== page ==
The construction of a counternarrative can be a strategy for political resistance, revealing power structures by articulating a perspective on social reality alternative to the dominant or norm. Yet, alternative realities are not always positive or emancipatory, as demonstrated by the proliferation of claims of “fake news” and “alternative facts.” When multiple narratives collide into each other, they create friction at their edges. In that friction, we might find new perspectives and possibilities. As Jacques Rancière has argued in The Politics of Aesthetics, “Politics and art, like forms of knowledge, construct ‘fictions,’ that is to say material rearrangements of signs and images, relationships between what is seen and what is said, between what is done and what can be done”. This symposium will focus on narrative edges in order to develop a more nuanced understanding of the way that visual and performative fictions function politically.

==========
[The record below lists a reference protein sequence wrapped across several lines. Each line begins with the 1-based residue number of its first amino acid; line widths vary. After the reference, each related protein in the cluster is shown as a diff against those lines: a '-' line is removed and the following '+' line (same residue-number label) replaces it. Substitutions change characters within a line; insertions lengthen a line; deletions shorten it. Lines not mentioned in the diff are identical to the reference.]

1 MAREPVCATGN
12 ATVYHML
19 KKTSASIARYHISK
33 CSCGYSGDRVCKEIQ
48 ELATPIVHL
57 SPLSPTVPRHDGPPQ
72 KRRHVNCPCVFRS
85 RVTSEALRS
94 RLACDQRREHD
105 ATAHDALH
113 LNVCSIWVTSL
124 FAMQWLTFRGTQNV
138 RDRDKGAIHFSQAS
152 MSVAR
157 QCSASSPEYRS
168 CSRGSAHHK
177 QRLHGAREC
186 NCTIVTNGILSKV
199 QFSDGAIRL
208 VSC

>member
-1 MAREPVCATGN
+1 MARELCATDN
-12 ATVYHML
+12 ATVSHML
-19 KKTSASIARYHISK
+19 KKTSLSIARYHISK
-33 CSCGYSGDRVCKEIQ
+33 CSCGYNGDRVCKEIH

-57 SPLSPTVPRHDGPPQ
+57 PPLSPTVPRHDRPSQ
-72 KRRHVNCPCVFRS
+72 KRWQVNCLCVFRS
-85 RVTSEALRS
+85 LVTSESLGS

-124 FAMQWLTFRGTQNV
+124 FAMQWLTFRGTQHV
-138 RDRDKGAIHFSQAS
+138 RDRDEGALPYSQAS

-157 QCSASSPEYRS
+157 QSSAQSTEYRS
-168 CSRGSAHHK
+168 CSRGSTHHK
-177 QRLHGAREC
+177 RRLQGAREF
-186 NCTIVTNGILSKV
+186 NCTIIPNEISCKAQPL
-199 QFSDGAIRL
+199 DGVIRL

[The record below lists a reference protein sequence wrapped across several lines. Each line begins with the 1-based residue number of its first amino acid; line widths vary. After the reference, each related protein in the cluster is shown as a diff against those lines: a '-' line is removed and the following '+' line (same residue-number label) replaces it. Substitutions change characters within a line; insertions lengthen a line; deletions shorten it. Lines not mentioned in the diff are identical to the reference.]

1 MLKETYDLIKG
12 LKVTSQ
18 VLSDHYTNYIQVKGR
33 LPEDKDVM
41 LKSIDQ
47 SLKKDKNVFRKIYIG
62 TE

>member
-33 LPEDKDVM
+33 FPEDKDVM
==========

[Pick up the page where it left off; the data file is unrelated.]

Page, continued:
For more on the conference, including a schedule and abstracts, visit the conference website.